Gregg Dodd stands with his list of 2014 New Year’s resolutions. Mr. Dodd woke up 365 days ago feeling inspired so he scrawled 52 items on a board with the goal of checking off an average of one each week.
RAY LaVOIE Enlarge
Gregg Dodd is going to find it hard to top 2014.
The Toledo native and University of Toledo graduate spent the last year checking off items from his yearlong, 52-item “bucket list” with new experiences, athletic pursuits, and good deeds. With 2014 in the rearview mirror, Mr. Dodd said the list, and the outpouring of support that followed, forever changed the way he thinks about goals and challenges.
Mr. Dodd woke up 365 days ago feeling inspired. On a kitchen wall covered in chalkboard paint, he scrawled 52 items, with the goal of checking off an average of one each week.
Some items were fairly mundane: grow a beard, take a cooking class, see a movie at a drive-in theater.
But others were more ambitious. He wanted to surf, sky-dive indoors, and stay up 24 hours in New York to see if it lives up to its reputation as “the city that never sleeps.” For the director of marketing at Columbus Metropolitan Library, it was a year dedicated to new experiences.
“I constantly caught myself saying, ‘Gosh I want to do that someday,’ and someday turned into a week, a month, a decade,” he said. “2014 was my year of someday.”
He posted the list to Facebook and messages soon flooded his inbox. He heard from friends of all kinds: old friends, friends of friends, Facebook friends. In all, more than 200 people helped him complete his tasks in one way or another.
Mr. Dodd called the attention empowering and a way to be accountable to finish all 52. He chronicled his adventures, posting pictures tagged with the hashtag “#greggslist” on Facebook and Twitter. It got so popular, he inked “#greggslist” on his ankle and checked off getting a tattoo.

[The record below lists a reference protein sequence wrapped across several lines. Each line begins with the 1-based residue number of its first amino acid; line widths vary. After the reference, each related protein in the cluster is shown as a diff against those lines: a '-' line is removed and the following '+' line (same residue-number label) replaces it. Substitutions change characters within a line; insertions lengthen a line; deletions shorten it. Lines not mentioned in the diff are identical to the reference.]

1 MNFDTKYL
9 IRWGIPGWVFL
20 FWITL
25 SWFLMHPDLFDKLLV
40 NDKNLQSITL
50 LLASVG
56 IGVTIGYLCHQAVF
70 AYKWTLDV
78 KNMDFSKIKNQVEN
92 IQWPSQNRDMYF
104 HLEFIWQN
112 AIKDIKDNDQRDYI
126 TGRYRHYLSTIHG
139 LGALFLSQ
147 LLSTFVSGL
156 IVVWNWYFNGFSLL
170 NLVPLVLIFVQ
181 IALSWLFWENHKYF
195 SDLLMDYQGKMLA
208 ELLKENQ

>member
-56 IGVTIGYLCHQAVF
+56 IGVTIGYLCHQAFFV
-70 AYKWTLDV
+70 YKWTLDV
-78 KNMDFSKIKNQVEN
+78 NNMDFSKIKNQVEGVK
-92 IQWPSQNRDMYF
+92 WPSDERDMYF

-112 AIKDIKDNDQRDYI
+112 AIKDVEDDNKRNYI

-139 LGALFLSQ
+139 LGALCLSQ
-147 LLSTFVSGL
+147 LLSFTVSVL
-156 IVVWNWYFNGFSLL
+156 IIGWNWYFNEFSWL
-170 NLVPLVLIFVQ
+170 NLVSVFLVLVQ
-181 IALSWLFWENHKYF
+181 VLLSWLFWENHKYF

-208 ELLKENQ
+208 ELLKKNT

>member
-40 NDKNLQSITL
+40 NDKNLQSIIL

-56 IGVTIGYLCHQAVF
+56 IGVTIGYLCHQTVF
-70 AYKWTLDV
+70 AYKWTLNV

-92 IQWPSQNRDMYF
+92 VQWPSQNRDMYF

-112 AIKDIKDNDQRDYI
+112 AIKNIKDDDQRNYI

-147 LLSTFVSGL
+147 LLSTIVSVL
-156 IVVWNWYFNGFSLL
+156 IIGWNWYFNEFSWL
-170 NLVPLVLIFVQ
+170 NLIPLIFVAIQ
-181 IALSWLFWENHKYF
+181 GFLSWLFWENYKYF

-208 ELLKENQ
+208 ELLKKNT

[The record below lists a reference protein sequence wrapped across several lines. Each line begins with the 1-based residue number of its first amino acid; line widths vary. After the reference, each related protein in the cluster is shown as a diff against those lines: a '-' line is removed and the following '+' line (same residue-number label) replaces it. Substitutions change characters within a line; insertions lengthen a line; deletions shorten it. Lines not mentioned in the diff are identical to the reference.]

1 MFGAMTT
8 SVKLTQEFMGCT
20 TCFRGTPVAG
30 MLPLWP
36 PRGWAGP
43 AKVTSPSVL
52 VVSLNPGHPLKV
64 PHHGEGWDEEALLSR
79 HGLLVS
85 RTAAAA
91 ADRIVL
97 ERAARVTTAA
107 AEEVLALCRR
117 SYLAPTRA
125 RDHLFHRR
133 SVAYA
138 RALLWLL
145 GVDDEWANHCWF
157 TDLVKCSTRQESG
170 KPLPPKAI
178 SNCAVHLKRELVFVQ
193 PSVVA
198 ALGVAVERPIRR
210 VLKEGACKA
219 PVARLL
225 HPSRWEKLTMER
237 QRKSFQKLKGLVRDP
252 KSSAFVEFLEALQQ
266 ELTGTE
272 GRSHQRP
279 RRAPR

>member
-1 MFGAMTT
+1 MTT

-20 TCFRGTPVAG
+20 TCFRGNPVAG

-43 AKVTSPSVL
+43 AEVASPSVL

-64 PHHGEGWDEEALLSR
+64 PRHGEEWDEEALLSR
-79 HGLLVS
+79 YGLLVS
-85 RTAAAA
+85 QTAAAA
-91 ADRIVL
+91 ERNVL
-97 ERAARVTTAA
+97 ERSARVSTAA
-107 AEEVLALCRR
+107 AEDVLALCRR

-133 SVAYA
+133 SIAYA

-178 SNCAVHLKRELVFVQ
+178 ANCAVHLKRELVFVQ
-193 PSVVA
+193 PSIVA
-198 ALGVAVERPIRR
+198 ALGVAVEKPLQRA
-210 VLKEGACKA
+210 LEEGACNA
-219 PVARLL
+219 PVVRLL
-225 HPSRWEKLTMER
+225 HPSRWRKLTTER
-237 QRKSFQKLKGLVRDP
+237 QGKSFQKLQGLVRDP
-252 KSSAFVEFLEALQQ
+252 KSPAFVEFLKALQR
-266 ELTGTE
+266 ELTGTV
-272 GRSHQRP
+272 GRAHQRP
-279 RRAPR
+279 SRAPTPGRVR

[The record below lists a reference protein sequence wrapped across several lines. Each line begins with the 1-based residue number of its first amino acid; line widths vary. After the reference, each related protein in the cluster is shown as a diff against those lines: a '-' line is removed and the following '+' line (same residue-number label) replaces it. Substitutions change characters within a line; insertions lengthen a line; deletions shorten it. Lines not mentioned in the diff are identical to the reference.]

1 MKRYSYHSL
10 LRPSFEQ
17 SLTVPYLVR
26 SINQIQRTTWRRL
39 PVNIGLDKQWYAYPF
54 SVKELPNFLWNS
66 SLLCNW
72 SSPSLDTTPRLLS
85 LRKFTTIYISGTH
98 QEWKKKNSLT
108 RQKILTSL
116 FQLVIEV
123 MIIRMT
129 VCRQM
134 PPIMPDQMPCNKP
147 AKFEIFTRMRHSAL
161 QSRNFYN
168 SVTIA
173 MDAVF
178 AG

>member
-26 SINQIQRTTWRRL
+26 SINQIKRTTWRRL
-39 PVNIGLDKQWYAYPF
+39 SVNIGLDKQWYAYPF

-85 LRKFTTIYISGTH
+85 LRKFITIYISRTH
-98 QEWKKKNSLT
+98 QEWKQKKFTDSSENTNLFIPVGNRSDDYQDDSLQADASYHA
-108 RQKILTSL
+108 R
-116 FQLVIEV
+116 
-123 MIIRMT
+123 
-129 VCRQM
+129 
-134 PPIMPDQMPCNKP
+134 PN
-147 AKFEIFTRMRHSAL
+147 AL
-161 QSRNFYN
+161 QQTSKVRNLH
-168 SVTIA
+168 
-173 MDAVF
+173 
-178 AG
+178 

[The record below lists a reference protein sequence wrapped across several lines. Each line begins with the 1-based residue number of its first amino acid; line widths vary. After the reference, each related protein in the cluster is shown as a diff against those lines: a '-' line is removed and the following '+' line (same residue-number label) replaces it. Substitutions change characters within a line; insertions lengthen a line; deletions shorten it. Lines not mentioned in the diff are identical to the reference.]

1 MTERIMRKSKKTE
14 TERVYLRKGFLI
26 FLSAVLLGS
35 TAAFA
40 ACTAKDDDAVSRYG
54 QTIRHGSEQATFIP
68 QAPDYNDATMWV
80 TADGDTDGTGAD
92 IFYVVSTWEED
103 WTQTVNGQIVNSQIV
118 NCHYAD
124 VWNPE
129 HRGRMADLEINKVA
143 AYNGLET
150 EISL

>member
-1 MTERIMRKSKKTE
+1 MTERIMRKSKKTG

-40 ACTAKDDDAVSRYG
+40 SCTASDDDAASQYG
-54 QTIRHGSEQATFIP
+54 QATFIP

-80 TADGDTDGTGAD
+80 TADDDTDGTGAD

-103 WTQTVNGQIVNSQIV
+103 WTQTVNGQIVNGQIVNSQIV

One of his last checkmarks was for No. 17, which required him to make someone’s wish come true. With no other specifications, he waited to find the right story. Late last year, he learned about a single mother in Columbus who was struggling to make ends meet and couldn’t provide a Christmas for her three kids. He posted her story on Facebook and in three days had received $5,000 in cash, gifts, and services. Shortly before Christmas, he brought over wrapped gifts, dinner, and a tree.
“It was a powerful experience,” he said. “Of all of them, that’s the one that will stay with me for the rest of my life.”
A few tasks brought him back to his northwest Ohio roots. He grew up in West Toledo and is a Rogers High School graduate. His mother, four brothers, and dozens of nieces and nephews still reside in Toledo.
He retraced his steps at Camp Frontier in Pioneer, Ohio, where he spent many boyhood summers. In mapping out his family tree, he researched his roots in Toledo. Several of the donations for his Christmas project came from the area. And, as one of the few feats he said he’d never do again, he took a “one-and-done” ride on Cedar Point’s Millennium Force roller coaster.
Mr. Dodd said many of the typical resolutions to lose weight, eat better, or save money happened as a by-product of his journey. Well, not the saving. He spent well over his $5,200 budget, at nearly $9,000, but said he doesn’t regret one bit of it.
“This was the best year of my life, experience-wise,” he said. The first thing to check off the list was growing a beard — completed Jan. 12. He squeezed in the last one with three days to spare on Sunday, when he completed 10 pullups on the set of “Good Day Columbus.”
It appears his zest for life is contagious. Mr. Dodd said he knows of about two dozen people who have plans to create a list of some kind in 2015 after hearing about his. Friend Kelly Boggs, who met Mr. Dodd through the arts community in Columbus, has been following his progress.
“He invited people into his journey and shared it with people who would root him on,” she said. “He asked, ‘Who’s in?’ ”
Throughout 2014, Ms. Boggs stashed note cards with ideas and interesting articles, now contained a file folder devoted to possible goals. In the days leading up to New Year’s, she planned to refine those ideas into what will be her 2015 list.
As for Mr. Dodd, he’s done with lists for now.
“My New Year’s resolution is to not make resolutions this year,” he said, laughing. He’s ready to watch the unfolding journeys of those he has inspired.
“It’s my turn to cheer them on,” he said, adding, “If your list is one or 52 items, quit waiting for someday.”
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